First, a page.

After an accident left Jason Douglas unable to continue his career as an auto mechanic, he knew he needed to re-invent himself. At 36 years old, Douglas, who lives in Ironton, Ohio, started searching for new opportunities. That’s when he discovered the accredited Heavy Equipment Operator course at nearby Collins Career Technical Center (CCTC) in Chesapeake, Ohio.
Douglas saw the program as his opportunity to become a heavy equipment operator, something he had always been interested in doing. And the course was unique because it offered more than just textbook and in-class instruction; it also included simulator training on four Cat® Simulators which would prepare him for hands-on, in-cab, heavy equipment experience on a real jobsite. “After I was healed up, everything fell into place perfectly where I could get into the course,” said Douglas.
Douglas started attending the course in February ̶ eight hours, every day, every week, for a total of 1,156 hours ̶ which will end in October.
CCTC Associate Director Michael Staton and Post-Secondary Administrator/Director of Technology Chris Leese partnered with Ohio Local 18 Operating Engineers to design the training. “After completing a needs assessment with local employers and Local Operating Engineers in Ohio, Kentucky, and West Virginia, we determined there was a great need for operator training to address the future demands of close to 22,000 heavy equipment operators over the next two years,” explained Staton.
Aligning the program with the Ohio Department of Higher Education was a priority as well as supporting CCTC’s mission statement to prepare youth and adults to enter, compete and advance in an ever-changing world of work. “We believe this in-depth heavy equipment training program will be crucial for the Tri-State’s future workforce,” said Staton.
Douglas is proof positive the program works. “I went from not knowing very much about any of the machines to being able to climb on one and start operating it without worrying about hurting anyone,” explained Douglas – who attributes much of his confidence to the muscle memory he gained from the authentic Cat® controls in the simulators.
Douglas continued, “If the controls had been generic controls, they wouldn’t have been near as beneficial. The way the simulator is, it’s like you’re actually sitting inside a Caterpillar cab. I wouldn’t hesitate for any of us to operate equipment on our own. As far as going out on a jobsite, I’m comfortable with the machines now.”
With four months of classroom instruction and more than 40 hours of hands-on simulator training, Douglas and his seven classmates started the course lab work on an actual jobsite belonging to the Lawrence County Economic Development Corporation, explained Staton. “This particular project is the beginning of a sports complex. From June to October, the students are getting seat and stick time. It’s not just moving dirt on flat ground. It’s terrain. We’re shooting grades. We’re building roads,” continued Staton. “The students are getting a great gambit of training. Probably not like any other career center offers right now I would think.”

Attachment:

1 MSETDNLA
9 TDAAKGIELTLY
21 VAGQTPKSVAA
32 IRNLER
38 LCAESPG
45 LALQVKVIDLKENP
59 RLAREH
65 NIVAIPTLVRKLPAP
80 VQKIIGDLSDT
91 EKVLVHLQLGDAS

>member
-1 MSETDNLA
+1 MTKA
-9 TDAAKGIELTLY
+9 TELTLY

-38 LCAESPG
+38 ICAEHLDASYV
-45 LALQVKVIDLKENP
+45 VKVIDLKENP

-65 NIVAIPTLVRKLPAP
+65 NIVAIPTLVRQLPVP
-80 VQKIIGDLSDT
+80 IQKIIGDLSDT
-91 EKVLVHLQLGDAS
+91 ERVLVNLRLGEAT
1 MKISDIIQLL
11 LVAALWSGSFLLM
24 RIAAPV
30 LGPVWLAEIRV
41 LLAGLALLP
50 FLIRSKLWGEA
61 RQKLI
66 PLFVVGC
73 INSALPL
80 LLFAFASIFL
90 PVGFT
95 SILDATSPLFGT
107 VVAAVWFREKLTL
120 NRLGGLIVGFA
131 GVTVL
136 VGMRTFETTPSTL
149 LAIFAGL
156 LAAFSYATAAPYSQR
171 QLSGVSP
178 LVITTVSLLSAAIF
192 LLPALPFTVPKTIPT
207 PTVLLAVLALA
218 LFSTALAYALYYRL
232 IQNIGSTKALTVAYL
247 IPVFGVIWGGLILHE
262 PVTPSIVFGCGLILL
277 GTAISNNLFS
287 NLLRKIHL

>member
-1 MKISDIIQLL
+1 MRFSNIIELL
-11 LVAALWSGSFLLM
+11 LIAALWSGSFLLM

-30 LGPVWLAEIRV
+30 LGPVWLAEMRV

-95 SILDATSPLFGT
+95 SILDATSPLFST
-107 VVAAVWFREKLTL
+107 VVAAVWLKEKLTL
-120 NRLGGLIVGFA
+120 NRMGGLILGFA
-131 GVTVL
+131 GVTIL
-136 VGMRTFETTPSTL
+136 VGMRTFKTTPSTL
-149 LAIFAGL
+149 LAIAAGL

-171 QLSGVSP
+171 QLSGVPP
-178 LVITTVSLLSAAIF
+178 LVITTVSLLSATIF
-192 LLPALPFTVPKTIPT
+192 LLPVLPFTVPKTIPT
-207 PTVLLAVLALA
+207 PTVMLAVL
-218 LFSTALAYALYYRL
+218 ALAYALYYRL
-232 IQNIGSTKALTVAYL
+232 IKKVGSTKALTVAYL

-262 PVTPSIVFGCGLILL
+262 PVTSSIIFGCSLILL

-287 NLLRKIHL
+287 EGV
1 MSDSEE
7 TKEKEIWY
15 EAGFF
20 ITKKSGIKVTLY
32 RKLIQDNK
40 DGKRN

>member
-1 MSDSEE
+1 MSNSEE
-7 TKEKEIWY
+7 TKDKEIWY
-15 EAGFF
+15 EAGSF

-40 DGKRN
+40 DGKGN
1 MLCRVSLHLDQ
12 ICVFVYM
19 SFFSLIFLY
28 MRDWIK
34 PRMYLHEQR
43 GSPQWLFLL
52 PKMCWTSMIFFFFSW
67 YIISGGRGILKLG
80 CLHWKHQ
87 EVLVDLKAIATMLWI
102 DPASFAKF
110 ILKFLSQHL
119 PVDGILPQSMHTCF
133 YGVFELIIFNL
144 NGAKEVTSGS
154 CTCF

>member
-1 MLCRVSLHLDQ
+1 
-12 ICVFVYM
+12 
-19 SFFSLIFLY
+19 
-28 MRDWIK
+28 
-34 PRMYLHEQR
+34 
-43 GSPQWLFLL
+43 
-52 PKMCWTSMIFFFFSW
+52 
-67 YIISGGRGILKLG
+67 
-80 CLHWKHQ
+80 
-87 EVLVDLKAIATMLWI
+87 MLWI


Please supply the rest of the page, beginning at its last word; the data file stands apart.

“We wanted the real-world feel. We wanted the articulation. We wanted the movement in the seat. We wanted the vibrations,” said Staton. “We wanted the simulators to just feel as much like sitting in the seat and behind the stick as they possibly could. And that’s what Cat Simulators offer.”
Staton and Leese recognized the exceptional value Cat Simulators’ real-world feel would bring to the students’ learning experience. Leese explained, “The students all said the muscle memory they developed is hard to replace. They said it felt like a normal progression to them; and they didn’t feel as intimidated getting on a real machine because they had been on the simulators.”
Leese also wanted the program to stand out against other similar adult education programs. “And for us, that was Cat Simulators,” said Leese who purchased the program’s small wheel loader, motor grader, excavator and dozer. “The simulators are the icing on the cake for students wanting to be heavy equipment operators.”
Heavy equipment instructor, Mark Norris, appreciates that students can safely learn how to operate the heavy equipment effectively without potentially harming themselves or others on the jobsite. “The simulators teach them how to start and stop a machine,” explained Norris. “I’d rather try to stop somebody sitting in a simulator than I would sitting on a real machine. It gives you the sense you’re sitting in a real machine without the risk of running over somebody or something.”
With the success of this year’s program and students, Leese is excited about the future. “I would like to develop the program in such a way that we can have two classes in the future,” said Leese. “That’s the big picture down the road.”
For more information about CCTC’s Heavy Equipment Operator program, contact Mike Staton at 740.646.9462 or email@example.com or visit http://www.collins-cc.edu/adult/programs/tradeandindustry/heavyequipmentoperator/.
To learn more about Cat Simulators, contact an Account Manager at 1.309.266.2640 or firstname.lastname@example.org or visit https://catsimulators.com/construction-simulators/.
About Simformotion™ LLC Simformotion™ LLC is a leader in heavy equipment simulator training solutions. Simulation can help address initiatives such as safety and production; while ensuring training can be delivered anytime day or night, regardless of weather conditions. Simformotion™ LLC is a licensee of Caterpillar Inc.